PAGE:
Larry Summers and John Taylor, both academic economists, recently duked it out at the annual meetings of the American Economics Association. What was the fight about?
Why is this recovery so feeble?
Summers took the crude Keynesian view, espoused on a napkin by Keynes' student Richard Kahn in 1926. Larger deficits! According to this view, inadequate consumer demand is the problem. Increasing government deficit spending is the answer. Somehow, Summers is of the opinion that this has not been tried yet, even though the accumulated deficits since 2008 are the largest in any five year period in American history. Wonder what level of deficits would fit the Summers recovery plan?
Taylor took a microeconomic point of view: the increased burden of taxes and regulation have strangled the economy's normal tendency to snap back quickly from a recession. Dodd-Frank, EPA, Obamacare, etc., etc. represent the largest bureaucratic expansion in American history. The year-end tax deal at the end of 2011 represented the single largest personal income tax increase in American history. Do you really need to look for much else?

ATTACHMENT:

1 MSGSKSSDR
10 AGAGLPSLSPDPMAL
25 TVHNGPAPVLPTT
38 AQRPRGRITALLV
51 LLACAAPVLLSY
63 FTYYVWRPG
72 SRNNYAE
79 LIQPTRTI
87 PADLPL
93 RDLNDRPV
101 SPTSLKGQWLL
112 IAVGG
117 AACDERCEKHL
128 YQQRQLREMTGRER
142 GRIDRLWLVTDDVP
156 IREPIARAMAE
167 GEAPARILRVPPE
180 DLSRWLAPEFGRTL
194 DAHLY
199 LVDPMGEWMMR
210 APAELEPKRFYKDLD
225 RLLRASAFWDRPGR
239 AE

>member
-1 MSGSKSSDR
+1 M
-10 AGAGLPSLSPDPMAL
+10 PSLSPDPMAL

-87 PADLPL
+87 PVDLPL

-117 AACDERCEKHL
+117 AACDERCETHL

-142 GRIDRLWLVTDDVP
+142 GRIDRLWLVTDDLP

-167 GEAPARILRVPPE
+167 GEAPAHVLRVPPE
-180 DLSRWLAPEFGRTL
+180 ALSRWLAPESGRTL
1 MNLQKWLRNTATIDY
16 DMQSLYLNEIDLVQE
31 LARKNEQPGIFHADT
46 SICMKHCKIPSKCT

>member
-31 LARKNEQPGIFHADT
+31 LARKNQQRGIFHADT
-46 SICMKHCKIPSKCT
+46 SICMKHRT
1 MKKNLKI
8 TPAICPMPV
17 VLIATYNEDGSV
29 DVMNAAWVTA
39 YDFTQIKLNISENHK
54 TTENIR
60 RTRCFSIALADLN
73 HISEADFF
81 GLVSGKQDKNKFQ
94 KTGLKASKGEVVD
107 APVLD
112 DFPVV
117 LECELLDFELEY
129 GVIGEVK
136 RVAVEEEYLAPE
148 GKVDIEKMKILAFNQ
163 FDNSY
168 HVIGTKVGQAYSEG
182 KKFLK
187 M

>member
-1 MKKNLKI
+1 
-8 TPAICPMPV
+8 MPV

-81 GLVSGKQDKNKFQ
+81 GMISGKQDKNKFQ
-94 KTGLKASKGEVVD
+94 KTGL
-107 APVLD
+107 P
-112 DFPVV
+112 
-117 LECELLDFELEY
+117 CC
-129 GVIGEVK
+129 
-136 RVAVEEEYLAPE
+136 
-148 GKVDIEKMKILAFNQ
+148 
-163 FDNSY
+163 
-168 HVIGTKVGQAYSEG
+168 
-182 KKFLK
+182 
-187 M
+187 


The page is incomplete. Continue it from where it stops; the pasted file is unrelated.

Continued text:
Meanwhile, the Administration plans to morph "emergency" unemployment benefits into the status of a permanent entitlement for millions of Americans. If that wasn't enough to keep people off job rolls, try increasing the minimum wage by 40 percent, prohibiting the poorest and least skilled Americans from any hope of achieving the skillset necessary for a modern economy.
No point in elaborating on the damage that the implementation of Obamacare is doing to the economy. Suffice it to say that unless reversed, American health care will soon resemble our worst public schools and for the same set of reasons -- too much government.
Meanwhile, back to Professor Summers: again, what level of government spending and deficit spending would suffice for the modern "macroeconomist?" Does Summers think that quantitative easing didn't go far enough? In Summers worldview, entrepreneurs and incentives are irrelevant. What matters is what Richard Kahn scribbled out hurriedly on a napkin in 1926. That's pretty much the worldview of Janet Yellen as well.
In a world where economists think that raising the price of something increases the demand for it (think minimum wage), I guess anything is possible.